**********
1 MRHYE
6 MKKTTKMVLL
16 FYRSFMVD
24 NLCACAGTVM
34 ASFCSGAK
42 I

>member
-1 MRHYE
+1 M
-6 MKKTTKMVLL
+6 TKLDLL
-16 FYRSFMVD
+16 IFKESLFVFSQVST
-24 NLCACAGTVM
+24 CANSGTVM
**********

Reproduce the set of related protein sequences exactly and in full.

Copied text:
1 MRHYE
6 MKKTTKMVLL
16 FYRSFMVD
24 NLCACAGTVM
34 ASFCSGAK
42 I

>member
-1 MRHYE
+1 M
-6 MKKTTKMVLL
+6 TKLDLL
-16 FYRSFMVD
+16 IFKESLFVFSQVST
-24 NLCACAGTVM
+24 CANSGTVM